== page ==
The only letdown here, really, is the somewhat obvious concept. "The story wasn't a story I would have come up with alone: it was too clear-cut. God was looking out for the innocent, and the serpent was always looking for a way into your heart." are Neil's own words (again from the introduction), and that's problem. The story is far too simple, and much too indicative of Alice's need to put his religious convictions front and centre at the time The Last Temptation was written. Again, to say more would be to spoil the story, but at the very least it can be said that a little more of a twisted path through the forest would have been beneficial.

    Still, all things considered, The Last Temptation is an interesting piece with a lot to offer; to fans of Gaiman's, fans of Zulli's artwork, fans of The Coop, and plenty of other interested parties. Busting out a few interesting supplemental materials to encourage purchase doesn't hurt, either, and the 20th Anniversary of Last Temptation has some nice curios to offer the prospective buyer. A three-page introduction by Gaiman from 1995 outlines his involvement with the project from the initial phone contact to completion, told in the spooky setting of a wax museum. The real gold can be found at the end of the story, though, with Neil's original correspondence to Alice loosely laying out the story, followed by a more detailed outline. For those who want all of the details, scripts for all three books (including some original inkwork by Zulli) are included, as well as the original covers.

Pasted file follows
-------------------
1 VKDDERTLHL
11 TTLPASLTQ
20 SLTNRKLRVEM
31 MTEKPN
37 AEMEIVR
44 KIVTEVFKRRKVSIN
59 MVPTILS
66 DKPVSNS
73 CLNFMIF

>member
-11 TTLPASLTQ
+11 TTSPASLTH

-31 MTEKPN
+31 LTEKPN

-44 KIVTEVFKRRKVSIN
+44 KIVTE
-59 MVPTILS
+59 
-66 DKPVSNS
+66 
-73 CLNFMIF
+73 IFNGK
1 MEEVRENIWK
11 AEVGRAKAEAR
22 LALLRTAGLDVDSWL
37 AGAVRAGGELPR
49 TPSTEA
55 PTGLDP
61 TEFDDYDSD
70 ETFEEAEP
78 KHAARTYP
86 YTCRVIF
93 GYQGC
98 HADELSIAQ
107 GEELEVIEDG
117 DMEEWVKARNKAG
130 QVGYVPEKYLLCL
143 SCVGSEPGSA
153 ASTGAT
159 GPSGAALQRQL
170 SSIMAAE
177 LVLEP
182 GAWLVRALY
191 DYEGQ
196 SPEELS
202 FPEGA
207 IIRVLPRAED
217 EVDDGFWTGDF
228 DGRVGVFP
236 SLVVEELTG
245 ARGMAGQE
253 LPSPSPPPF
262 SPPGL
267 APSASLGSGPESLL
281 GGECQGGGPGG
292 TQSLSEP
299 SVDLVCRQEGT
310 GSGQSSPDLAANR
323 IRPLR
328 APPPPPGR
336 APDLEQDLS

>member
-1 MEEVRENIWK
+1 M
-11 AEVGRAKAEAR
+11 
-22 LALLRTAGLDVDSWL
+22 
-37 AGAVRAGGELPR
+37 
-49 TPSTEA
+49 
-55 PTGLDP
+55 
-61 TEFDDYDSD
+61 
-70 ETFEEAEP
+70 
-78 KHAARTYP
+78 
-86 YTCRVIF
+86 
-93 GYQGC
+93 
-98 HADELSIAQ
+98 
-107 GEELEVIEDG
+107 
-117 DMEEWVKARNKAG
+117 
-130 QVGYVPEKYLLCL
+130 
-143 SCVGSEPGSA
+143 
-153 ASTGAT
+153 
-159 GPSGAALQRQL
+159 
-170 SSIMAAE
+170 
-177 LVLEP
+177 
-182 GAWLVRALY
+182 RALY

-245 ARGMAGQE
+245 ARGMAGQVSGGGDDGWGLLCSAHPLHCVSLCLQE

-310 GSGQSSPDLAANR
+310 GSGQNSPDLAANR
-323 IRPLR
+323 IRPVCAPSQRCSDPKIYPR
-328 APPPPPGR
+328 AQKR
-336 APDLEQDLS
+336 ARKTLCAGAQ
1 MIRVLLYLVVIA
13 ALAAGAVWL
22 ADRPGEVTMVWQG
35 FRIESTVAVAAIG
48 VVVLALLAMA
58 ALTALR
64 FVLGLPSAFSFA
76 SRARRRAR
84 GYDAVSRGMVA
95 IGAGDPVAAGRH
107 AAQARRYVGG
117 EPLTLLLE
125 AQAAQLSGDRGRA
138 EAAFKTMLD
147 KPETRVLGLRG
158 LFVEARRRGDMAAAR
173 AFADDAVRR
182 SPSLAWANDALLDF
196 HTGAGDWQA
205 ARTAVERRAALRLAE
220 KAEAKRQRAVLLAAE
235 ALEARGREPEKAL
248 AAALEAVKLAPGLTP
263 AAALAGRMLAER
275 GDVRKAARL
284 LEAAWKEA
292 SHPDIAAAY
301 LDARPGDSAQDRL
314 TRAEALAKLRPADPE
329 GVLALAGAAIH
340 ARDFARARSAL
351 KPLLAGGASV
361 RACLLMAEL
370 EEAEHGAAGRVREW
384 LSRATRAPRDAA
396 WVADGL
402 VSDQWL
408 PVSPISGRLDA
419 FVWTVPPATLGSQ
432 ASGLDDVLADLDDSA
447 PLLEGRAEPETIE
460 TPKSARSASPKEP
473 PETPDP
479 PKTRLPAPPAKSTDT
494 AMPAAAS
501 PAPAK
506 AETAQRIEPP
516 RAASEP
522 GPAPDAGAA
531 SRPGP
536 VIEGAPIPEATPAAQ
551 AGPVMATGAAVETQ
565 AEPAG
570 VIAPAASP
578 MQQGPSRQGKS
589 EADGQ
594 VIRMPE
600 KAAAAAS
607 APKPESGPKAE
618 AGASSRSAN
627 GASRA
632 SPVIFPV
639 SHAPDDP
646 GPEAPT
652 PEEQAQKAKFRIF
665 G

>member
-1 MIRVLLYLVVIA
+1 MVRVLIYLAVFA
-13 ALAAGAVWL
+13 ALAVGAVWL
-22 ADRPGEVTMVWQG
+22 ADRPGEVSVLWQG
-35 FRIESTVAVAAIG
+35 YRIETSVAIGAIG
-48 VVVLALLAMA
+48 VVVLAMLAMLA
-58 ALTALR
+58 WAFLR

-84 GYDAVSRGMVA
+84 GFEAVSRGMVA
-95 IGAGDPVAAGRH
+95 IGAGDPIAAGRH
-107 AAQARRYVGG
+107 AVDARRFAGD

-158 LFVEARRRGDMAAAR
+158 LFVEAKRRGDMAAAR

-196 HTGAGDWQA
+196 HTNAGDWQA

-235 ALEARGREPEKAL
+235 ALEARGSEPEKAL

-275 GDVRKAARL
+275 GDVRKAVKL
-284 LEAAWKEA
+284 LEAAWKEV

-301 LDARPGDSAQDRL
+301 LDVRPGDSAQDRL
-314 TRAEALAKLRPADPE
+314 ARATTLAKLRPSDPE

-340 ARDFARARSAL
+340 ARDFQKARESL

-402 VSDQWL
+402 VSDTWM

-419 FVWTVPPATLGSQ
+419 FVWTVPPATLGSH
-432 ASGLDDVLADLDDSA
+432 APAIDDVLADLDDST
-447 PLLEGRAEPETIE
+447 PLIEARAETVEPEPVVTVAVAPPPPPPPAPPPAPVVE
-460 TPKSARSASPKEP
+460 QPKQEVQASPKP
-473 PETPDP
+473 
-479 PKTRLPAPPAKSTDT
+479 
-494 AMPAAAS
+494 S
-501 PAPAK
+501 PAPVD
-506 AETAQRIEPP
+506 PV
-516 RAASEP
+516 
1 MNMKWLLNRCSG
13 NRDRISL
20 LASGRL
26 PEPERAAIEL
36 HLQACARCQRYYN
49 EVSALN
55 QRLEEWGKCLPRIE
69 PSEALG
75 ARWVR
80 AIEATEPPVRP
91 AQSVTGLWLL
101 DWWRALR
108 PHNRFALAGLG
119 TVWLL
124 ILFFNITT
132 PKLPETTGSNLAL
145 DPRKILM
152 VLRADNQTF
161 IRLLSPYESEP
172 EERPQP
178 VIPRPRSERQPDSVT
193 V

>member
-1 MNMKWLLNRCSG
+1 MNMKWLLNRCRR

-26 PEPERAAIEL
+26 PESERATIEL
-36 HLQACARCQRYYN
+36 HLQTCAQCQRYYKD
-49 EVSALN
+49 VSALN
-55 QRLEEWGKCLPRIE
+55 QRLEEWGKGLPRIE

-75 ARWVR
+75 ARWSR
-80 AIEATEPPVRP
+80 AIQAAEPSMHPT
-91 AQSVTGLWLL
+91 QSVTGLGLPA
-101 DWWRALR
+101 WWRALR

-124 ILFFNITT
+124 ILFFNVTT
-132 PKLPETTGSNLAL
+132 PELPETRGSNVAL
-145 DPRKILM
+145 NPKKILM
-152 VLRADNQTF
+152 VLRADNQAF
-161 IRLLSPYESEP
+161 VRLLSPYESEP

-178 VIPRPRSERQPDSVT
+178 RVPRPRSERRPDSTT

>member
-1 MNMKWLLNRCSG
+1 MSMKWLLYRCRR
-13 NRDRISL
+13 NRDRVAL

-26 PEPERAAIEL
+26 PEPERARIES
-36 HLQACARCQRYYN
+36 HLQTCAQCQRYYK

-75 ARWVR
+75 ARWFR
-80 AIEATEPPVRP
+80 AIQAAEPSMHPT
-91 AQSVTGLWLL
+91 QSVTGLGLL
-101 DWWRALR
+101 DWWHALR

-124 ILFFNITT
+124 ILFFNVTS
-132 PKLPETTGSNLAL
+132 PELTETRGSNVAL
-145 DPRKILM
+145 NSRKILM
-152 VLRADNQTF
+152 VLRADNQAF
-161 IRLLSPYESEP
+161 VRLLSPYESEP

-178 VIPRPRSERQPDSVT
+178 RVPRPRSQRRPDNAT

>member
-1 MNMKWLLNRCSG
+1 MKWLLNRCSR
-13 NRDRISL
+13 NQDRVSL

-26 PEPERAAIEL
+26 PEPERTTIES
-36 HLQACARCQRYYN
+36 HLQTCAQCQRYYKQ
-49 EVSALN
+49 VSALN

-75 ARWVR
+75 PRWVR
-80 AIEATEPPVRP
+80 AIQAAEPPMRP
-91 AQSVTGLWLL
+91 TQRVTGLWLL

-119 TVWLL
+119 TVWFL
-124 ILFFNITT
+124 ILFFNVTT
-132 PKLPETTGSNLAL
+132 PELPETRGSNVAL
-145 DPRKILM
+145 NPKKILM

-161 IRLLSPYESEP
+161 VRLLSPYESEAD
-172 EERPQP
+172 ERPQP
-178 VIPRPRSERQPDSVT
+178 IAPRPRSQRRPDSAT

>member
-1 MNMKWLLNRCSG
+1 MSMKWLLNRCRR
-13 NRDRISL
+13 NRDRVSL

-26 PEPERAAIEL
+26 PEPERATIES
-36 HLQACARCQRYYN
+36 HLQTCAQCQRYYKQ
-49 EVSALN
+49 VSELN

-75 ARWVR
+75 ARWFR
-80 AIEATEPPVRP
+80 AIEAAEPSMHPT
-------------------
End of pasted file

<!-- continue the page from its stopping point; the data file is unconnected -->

Despite a rather basic premise, The Last Temptation is definitely worth looking into. This 20th Anniversary edition looks great, and is a pretty cool package, especially for a comic that most of us didn't think we'd see again. For fans of Gaiman and/or Alice, this is a no-brainer.